George Galloway Threatens David T with Libel Action

David T of the liberal hawk blog Harry’s Place has announced that he is being sued by George Galloway and an associate named Kevin Ovenden, who are demanding £50,000 each for a comment which David posted to the Socialist Unity blog. The comment does not mention either man, but it does refer to the aid convoy charity Viva Palestina, of which both men are trustees. David suggests that the organisation is a “Hamas fundraising operation” and scoffs that it would “have been an honest way to advertise their activities” if Viva Palestina’s official t-shirts had included a hadith concerning the killing of Jews, since this Hadith appears in the Hamas covenant. He futher jokes that “he could have sworn” that this hadith was what was written on the t-shirts, but that “google translate must have let me down”.

David T’s comment is not one that I would endorse – and not just because it might prove bad for the wallet. It’s clear that the purpose of the Viva Palestina convoys has to provide humanitarian aid, to publicise conditions in Gaza, and to make a protest against the Israeli blockcade. It is not motivated by anti-Jewish animus, it has not carried items that could be used for violence, and it does not seek to persuade Gazans to support Hamas politically. Further, the recent charity commission report on Viva Palestina has ruled that

From the material the Inquiry examined the Commission found no evidence that the Charity’s property was provided to Hamas.

However, we also read in the report that

Mr Galloway also confirmed that he had handed over £25,000 in cash to Hamas and acknowledged that this was not the Charity’s money. In addition he informed the Inquiry that in order to distance the Charity from this act he had been very clear that it was ‘personal money’ that had been handed to Hamas.

That money was handed over to the Prime Minister of Gaza to make a political point. Galloway said at the time that:

Here is the money. This is not charity. This is not charity. This is not charity. This is politics. The government of Palestine is the best people to decide where this money is needed.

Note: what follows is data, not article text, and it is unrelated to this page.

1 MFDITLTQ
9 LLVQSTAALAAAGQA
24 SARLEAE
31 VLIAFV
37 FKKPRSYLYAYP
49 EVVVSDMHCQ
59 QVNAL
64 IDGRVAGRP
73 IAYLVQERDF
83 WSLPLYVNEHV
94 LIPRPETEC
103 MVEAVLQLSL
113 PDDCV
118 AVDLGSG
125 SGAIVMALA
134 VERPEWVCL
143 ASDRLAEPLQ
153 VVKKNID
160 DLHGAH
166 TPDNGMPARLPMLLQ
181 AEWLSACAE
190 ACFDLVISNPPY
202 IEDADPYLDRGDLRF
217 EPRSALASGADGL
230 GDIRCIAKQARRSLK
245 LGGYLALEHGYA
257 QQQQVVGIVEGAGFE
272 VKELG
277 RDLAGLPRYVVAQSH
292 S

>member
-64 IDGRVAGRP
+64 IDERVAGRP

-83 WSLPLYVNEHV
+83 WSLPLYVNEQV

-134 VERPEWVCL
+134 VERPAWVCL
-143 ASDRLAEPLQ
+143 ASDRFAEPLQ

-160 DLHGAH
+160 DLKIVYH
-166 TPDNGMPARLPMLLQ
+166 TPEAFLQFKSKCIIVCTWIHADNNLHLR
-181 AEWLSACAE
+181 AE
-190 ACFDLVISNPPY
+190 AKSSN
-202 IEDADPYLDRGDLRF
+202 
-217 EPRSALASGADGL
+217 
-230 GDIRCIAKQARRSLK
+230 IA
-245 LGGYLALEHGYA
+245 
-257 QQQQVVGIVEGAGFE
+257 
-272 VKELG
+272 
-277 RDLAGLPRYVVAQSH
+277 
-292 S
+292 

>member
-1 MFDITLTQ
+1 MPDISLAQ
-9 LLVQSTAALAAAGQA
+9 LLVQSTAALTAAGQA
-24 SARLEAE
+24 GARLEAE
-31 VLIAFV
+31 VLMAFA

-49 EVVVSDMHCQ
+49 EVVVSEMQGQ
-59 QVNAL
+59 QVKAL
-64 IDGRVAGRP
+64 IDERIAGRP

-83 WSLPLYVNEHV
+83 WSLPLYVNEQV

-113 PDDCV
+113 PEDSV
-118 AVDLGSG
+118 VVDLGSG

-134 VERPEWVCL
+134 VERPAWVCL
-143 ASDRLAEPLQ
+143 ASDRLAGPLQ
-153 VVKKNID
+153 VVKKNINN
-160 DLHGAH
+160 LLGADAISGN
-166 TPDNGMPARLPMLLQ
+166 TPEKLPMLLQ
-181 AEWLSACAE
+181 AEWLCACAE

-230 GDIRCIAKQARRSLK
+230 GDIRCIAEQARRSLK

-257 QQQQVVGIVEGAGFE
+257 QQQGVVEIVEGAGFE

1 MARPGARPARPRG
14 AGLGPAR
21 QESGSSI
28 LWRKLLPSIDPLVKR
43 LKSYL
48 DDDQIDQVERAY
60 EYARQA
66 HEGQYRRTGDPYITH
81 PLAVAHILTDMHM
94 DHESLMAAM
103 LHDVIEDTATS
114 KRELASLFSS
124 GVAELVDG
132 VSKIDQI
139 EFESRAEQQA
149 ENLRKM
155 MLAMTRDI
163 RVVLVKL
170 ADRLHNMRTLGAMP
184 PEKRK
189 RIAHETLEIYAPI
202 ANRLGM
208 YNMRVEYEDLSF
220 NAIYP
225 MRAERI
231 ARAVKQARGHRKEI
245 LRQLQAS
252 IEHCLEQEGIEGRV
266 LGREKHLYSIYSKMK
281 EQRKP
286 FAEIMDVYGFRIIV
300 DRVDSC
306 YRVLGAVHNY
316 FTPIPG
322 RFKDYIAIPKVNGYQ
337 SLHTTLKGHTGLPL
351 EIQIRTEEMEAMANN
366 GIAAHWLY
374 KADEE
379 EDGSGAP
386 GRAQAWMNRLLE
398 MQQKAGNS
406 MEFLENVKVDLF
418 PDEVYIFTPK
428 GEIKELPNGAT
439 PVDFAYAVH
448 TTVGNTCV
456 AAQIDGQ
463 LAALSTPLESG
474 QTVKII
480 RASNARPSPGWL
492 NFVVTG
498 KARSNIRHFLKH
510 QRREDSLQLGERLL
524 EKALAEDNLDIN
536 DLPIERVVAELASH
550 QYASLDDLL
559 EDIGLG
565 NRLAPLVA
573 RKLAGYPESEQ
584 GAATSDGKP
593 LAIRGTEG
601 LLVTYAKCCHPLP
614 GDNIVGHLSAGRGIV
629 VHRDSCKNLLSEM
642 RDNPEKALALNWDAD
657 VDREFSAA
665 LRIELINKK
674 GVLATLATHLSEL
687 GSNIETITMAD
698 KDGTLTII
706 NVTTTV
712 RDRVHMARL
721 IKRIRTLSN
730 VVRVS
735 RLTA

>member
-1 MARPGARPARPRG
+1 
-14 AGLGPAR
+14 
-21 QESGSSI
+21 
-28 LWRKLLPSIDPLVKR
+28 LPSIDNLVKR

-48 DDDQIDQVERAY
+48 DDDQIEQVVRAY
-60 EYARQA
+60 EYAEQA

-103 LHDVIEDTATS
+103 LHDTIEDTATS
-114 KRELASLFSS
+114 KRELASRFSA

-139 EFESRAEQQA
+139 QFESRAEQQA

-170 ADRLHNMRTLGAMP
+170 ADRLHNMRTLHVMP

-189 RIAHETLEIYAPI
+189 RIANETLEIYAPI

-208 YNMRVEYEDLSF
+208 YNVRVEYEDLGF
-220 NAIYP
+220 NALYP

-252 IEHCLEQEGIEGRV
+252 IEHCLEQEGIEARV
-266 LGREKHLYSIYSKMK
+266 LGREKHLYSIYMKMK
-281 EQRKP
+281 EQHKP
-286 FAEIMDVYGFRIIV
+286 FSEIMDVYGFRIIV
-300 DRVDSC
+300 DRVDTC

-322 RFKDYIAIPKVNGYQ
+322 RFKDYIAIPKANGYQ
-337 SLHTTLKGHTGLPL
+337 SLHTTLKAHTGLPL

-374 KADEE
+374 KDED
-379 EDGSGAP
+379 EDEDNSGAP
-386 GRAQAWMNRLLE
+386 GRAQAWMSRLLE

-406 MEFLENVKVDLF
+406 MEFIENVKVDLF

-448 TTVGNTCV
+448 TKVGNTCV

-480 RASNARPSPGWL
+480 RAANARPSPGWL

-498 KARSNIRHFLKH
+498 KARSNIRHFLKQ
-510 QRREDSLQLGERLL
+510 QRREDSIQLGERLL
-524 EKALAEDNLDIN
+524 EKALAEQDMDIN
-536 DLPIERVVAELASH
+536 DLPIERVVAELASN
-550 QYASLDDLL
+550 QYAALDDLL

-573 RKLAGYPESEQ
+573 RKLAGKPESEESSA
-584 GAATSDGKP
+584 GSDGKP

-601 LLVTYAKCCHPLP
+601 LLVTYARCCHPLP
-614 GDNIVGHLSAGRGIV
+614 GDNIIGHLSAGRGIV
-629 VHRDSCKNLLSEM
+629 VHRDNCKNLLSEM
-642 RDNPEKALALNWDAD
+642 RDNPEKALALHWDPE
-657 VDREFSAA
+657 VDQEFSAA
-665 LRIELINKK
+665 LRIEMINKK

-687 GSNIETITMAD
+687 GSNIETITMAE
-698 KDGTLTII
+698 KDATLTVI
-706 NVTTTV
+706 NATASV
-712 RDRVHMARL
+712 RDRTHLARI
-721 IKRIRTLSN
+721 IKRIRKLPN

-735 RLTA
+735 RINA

Presumably, Galloway is making a distinction of cash to help the government of Gaza perform its civic functions and cash for Hamas as a political entity. But there is no sign of here of any critical distance from Hamas – and Harry’s Place has responded to the libel threat by showing various photo ops of Galloway with his Hamas hosts in Gaza.

The legal threat seems to me to be badly conceived. I’m sure that Galloway and Overden are against the anti-Jewish hadith in Hamas Covenant, but while it’s there anyone who meets a Hamas governmental official risks being tarnished by association. Blame Hamas for that. And of course it’s annoying when a political opponent extrapolates a supposedly logical chain from one’s activities or position to the conclusion that in  some deeper “objective” sense one is in fact supporting something else, but that’s life and to be allowed to do it is essential to public debate.

There are also some other factors that do not impress – where exactly was the figure of £50,000 a piece plucked from? In 2004 Galloway got £150,000 from the Telegraph after a front-page splash about him; the idea that a mocking comment on a blog (which did not seriously claim to have evidence that Viva Palestina supported the anti-Jewish hadith) should be worth a third of that is risible. And why hasn’t their solicitor asked Socialist Unity to remove the offending comment? It should be an easy matter, since the site’s owner is broadly supportive of Galloway. Unless the solicitor does this, Galloway and Overden might be regarded as having “acquiesced” to the publication – I blogged a case last year which was brought by a blog owner against someone who had left a comment on his site, and the case failed on just these grounds.